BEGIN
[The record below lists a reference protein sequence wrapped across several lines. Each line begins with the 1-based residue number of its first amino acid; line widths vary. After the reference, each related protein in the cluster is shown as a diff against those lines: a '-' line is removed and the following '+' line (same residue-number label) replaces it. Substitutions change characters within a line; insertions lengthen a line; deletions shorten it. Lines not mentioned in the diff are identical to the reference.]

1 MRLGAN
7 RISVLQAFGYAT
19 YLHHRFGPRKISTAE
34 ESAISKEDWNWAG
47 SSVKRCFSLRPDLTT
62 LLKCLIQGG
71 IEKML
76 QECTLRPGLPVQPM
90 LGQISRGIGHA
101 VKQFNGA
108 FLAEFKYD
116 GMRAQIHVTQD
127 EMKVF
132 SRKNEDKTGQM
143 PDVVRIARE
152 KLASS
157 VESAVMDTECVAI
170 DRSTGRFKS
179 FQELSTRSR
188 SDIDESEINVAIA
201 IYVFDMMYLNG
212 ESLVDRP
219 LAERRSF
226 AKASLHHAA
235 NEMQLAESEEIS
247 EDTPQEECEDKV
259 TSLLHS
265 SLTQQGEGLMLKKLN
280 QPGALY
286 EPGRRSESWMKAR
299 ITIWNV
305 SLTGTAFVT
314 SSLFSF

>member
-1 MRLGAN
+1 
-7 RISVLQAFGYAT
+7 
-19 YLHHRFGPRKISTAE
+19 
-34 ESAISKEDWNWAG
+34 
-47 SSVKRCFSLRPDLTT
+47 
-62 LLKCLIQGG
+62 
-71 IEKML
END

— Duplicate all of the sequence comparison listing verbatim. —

[The record below lists a reference protein sequence wrapped across several lines. Each line begins with the 1-based residue number of its first amino acid; line widths vary. After the reference, each related protein in the cluster is shown as a diff against those lines: a '-' line is removed and the following '+' line (same residue-number label) replaces it. Substitutions change characters within a line; insertions lengthen a line; deletions shorten it. Lines not mentioned in the diff are identical to the reference.]

1 MRLGAN
7 RISVLQAFGYAT
19 YLHHRFGPRKISTAE
34 ESAISKEDWNWAG
47 SSVKRCFSLRPDLTT
62 LLKCLIQGG
71 IEKML
76 QECTLRPGLPVQPM
90 LGQISRGIGHA
101 VKQFNGA
108 FLAEFKYD
116 GMRAQIHVTQD
127 EMKVF
132 SRKNEDKTGQM
143 PDVVRIARE
152 KLASS
157 VESAVMDTECVAI
170 DRSTGRFKS
179 FQELSTRSR
188 SDIDESEINVAIA
201 IYVFDMMYLNG
212 ESLVDRP
219 LAERRSF
226 AKASLHHAA
235 NEMQLAESEEIS
247 EDTPQEECEDKV
259 TSLLHS
265 SLTQQGEGLMLKKLN
280 QPGALY
286 EPGRRSESWMKAR
299 ITIWNV
305 SLTGTAFVT
314 SSLFSF

>member
-1 MRLGAN
+1 
-7 RISVLQAFGYAT
+7 
-19 YLHHRFGPRKISTAE
+19 
-34 ESAISKEDWNWAG
+34 
-47 SSVKRCFSLRPDLTT
+47 
-62 LLKCLIQGG
+62 
-71 IEKML